The epic of Albert Einstein's brain is a macabre and yet captivating tribute to the cultural impact of the father of modern physics.
The story began in 1955, seven hours after Einstein's death. The attending pathologist who was scheduled to perform the autopsy, Thomas Stoltz Harvey, is said to have taken the brain without the family's permission. He is also said to have given Einstein's eyes to the physicists optometrist.
Certain that the brain would provide endless opportunities of study to scientists of the future, Harvey eventually lost almost everything in his efforts to keep it in his possession.
He lost his job, his marriage, his house, and for the longest time traveled around America with the brain in the back of his car.
All this time he was seemingly, and somewhat strangely, appealing to random researches and asking them if they would benefit from a study of this or that part of the physicists anatomy.
This fact was not widely known until 1978 when a journalist "broke" the story and interviewed the now aged pathologist.
Today a part of Einstein's brain is in Ontario, most of it was returned to Princeton, but Harvey sent samples to over a dozen different specialists during the time when he was its sole keeper.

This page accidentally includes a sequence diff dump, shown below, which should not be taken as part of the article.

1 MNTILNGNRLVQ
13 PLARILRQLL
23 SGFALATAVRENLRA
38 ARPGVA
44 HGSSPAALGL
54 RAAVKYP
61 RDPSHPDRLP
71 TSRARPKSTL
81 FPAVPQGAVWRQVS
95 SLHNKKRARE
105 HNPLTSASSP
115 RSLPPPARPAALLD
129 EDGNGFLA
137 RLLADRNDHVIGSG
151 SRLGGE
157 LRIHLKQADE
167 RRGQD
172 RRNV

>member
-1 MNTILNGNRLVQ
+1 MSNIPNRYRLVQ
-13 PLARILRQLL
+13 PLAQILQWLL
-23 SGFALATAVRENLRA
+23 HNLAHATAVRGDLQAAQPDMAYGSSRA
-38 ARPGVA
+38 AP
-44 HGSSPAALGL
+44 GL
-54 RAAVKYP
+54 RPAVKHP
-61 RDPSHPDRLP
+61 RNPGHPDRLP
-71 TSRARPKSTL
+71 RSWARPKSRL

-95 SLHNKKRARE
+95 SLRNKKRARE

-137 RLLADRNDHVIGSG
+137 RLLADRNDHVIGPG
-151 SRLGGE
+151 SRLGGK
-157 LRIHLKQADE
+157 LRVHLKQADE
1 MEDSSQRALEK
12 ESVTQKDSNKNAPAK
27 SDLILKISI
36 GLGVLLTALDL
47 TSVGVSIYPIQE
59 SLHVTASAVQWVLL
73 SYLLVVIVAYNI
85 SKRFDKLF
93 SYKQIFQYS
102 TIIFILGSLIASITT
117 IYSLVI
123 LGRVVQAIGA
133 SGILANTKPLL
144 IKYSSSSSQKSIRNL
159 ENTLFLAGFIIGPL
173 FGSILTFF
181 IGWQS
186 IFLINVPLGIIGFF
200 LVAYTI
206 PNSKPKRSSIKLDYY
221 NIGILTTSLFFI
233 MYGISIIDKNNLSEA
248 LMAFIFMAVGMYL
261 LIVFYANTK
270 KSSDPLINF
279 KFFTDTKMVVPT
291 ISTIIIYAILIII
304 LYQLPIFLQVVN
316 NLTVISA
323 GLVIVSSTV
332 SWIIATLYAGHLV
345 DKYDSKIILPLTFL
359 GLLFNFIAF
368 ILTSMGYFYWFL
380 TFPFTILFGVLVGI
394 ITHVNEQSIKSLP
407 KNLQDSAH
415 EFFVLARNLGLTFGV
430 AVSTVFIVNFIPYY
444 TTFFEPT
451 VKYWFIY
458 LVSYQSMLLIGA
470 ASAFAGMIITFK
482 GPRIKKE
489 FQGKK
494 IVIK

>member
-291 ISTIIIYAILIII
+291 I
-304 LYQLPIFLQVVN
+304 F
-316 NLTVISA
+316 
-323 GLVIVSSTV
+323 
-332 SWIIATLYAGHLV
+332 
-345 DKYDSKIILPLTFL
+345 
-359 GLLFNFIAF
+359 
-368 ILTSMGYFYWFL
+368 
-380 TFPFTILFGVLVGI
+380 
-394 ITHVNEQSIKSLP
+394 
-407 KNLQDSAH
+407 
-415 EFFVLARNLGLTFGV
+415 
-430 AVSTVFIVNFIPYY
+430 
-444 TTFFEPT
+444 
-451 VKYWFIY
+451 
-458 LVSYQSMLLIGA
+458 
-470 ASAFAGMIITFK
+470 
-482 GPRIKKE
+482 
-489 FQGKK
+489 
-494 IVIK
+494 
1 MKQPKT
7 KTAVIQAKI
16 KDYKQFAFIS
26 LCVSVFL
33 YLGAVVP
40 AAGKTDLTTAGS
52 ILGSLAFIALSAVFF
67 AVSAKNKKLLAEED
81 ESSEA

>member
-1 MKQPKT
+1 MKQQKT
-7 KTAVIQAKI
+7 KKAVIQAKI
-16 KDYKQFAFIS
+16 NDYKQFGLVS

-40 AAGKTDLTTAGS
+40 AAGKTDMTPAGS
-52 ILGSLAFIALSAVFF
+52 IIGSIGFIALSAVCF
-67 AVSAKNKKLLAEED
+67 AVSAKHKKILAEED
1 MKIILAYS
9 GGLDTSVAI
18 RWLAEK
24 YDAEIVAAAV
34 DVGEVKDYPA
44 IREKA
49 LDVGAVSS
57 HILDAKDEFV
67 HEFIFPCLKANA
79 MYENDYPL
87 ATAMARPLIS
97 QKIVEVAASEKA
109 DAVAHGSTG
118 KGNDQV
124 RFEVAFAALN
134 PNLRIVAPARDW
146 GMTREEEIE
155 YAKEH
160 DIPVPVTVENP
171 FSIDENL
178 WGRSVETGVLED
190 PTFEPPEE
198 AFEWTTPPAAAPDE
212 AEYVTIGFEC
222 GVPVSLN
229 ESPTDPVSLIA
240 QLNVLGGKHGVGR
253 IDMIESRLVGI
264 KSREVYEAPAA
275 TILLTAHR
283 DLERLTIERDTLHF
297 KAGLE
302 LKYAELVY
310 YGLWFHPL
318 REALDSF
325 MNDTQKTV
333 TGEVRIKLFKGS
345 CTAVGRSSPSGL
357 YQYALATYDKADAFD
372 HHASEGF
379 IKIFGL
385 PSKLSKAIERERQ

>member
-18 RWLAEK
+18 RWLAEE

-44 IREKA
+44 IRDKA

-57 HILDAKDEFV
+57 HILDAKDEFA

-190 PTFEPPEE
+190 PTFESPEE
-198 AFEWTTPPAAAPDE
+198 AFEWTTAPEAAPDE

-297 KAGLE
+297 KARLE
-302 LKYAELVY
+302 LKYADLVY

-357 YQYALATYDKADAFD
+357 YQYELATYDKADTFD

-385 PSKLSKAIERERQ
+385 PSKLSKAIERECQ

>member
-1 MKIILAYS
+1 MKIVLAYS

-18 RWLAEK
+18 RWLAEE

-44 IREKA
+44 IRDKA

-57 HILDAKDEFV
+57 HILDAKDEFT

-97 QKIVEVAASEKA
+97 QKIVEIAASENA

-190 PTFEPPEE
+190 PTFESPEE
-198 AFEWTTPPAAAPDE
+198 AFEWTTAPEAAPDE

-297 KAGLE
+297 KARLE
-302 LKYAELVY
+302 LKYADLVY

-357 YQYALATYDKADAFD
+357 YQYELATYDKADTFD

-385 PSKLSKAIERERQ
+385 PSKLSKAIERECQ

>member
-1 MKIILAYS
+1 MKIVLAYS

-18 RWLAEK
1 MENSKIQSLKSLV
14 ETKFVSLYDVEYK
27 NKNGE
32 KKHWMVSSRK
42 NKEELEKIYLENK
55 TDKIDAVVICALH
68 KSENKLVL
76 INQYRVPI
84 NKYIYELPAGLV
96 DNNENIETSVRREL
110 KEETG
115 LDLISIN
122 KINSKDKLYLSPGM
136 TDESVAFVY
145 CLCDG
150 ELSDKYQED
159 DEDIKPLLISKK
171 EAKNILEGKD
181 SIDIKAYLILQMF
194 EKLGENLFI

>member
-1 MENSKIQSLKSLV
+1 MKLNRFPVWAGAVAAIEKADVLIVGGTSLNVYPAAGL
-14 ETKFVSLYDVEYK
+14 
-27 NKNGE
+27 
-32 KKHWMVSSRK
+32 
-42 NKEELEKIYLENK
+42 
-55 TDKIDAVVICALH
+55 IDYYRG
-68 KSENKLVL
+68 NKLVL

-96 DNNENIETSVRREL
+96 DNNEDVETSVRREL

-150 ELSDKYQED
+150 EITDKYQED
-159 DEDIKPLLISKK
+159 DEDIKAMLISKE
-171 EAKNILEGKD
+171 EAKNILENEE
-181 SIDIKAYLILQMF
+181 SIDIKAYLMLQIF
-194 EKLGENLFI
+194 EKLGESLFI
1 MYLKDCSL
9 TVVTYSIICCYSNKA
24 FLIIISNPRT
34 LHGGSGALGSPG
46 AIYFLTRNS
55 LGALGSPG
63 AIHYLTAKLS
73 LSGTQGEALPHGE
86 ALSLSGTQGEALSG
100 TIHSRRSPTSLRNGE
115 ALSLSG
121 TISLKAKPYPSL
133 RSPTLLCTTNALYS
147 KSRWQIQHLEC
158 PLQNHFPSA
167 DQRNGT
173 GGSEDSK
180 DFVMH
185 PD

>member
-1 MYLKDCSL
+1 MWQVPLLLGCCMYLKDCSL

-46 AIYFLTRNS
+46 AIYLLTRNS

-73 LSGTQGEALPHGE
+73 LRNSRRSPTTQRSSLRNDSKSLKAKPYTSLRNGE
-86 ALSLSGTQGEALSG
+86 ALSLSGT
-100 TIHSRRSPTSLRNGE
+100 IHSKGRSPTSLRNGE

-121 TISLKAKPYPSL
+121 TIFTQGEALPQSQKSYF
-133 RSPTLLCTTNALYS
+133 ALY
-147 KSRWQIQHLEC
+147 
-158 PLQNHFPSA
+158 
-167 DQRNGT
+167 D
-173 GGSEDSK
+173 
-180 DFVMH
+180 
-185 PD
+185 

While we don't often admit it to ourselves, the contemporary fetishization of knowledge has allowed the organ of the intelelct to take on an uncanny quality, at once grotesque, and yet captivating. The greater we value the intellect of the person, the grater power the messy physicality of their brain takes on in our imagination. Harvey's seemingly irrational actions can be seen in this light to be an extreme manifestation of the cult of genius that evolved around Einstein and his accomplishments, and can not be separated from the same impulse that has motivated generations of Catholics to preserve the relics of their saints.
Not seen in these saintly terms, Harvey died in 2007, and his brain, to the best of my knowledge, was laid to rest with him.
For More Information:
Michael Paterniti, Driving Mr. Albert: A Trip Across America With Einstein's Brain.
Carolyn Abraham, Possessing Genius: The Bizarre Odyssey of Einstein's Brain.
(For another scientific relic, see Galileo's finger: http://www2.jpl.nasa.gov/galileo/finger.html)